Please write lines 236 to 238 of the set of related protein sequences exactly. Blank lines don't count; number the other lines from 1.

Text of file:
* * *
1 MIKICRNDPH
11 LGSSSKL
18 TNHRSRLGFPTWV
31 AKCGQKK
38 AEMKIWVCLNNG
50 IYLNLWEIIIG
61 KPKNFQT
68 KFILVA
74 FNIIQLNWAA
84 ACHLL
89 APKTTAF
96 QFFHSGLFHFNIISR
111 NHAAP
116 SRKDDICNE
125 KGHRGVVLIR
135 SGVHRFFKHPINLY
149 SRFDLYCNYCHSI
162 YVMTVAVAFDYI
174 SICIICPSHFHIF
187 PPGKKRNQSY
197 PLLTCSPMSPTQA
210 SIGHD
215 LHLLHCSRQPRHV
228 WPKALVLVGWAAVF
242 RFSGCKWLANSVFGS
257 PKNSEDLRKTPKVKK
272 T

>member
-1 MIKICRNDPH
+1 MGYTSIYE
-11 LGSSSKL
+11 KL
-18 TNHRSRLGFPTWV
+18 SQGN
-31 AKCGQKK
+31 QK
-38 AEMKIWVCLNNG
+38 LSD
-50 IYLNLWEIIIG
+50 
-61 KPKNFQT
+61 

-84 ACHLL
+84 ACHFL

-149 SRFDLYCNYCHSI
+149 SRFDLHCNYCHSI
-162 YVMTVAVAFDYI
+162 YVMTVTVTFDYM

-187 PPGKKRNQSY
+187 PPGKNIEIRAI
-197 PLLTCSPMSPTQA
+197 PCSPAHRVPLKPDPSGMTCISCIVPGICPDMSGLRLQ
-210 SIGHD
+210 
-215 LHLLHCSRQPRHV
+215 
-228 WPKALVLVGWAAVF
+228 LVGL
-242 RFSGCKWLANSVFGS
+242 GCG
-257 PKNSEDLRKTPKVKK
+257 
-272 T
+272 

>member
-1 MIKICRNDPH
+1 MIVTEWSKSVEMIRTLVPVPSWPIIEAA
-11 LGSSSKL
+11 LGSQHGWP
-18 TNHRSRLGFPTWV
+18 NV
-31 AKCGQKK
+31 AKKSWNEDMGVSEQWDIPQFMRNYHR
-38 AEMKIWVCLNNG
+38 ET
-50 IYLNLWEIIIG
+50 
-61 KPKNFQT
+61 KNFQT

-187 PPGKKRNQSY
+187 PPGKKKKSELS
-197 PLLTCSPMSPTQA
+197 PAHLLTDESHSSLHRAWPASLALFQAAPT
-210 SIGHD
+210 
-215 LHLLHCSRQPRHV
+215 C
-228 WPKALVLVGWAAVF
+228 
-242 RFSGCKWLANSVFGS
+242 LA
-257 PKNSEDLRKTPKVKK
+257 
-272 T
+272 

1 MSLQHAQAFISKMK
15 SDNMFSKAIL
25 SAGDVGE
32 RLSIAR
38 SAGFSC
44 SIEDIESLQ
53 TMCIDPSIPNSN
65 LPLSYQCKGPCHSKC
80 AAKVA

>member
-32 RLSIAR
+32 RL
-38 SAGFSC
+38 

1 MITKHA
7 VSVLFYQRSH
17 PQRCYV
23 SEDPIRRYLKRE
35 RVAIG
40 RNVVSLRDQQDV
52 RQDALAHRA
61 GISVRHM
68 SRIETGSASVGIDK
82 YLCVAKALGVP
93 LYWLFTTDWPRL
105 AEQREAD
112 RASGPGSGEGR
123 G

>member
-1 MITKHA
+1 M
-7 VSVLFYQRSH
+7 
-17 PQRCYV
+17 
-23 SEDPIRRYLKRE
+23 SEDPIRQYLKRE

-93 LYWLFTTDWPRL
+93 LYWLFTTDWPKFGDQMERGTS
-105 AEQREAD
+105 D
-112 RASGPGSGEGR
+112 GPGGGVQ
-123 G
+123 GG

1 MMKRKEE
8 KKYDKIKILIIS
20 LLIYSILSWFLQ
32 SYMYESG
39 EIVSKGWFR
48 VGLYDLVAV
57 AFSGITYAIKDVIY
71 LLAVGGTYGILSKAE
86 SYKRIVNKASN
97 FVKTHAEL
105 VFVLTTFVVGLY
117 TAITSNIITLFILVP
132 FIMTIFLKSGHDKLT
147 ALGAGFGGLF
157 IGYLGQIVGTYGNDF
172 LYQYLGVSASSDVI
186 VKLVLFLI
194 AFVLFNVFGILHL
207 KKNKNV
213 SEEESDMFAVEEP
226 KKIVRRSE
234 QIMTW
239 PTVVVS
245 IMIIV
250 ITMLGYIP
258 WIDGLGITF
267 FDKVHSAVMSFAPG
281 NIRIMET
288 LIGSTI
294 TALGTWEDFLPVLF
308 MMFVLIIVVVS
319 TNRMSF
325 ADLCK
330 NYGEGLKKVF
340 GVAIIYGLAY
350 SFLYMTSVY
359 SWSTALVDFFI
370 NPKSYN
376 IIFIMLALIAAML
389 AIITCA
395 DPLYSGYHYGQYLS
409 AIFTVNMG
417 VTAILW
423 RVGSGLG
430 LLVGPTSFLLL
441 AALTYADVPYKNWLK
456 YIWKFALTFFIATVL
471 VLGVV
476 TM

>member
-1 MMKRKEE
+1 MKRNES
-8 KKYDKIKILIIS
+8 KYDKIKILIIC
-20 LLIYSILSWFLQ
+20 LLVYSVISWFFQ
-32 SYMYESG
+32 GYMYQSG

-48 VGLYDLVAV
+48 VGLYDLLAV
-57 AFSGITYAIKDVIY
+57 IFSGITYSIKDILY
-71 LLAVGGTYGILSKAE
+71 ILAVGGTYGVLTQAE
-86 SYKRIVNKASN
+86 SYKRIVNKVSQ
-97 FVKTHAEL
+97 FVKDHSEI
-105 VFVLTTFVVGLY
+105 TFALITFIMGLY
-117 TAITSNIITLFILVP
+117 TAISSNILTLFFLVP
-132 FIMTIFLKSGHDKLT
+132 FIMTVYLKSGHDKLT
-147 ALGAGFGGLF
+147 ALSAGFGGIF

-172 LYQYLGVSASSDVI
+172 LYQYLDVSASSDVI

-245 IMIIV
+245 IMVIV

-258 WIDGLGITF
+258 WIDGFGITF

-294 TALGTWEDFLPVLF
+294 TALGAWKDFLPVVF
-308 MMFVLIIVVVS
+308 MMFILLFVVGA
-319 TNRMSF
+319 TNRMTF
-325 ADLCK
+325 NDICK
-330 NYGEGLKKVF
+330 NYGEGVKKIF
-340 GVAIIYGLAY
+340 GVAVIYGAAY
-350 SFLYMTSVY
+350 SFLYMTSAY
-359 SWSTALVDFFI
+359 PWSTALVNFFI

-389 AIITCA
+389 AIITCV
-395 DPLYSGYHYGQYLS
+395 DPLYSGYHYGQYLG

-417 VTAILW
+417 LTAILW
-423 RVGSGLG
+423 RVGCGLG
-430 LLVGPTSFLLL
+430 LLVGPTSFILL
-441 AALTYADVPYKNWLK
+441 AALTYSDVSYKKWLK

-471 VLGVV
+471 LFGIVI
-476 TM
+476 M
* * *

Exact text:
+350 SFLYMTSAY
-359 SWSTALVDFFI
+359 PWSTALVNFFI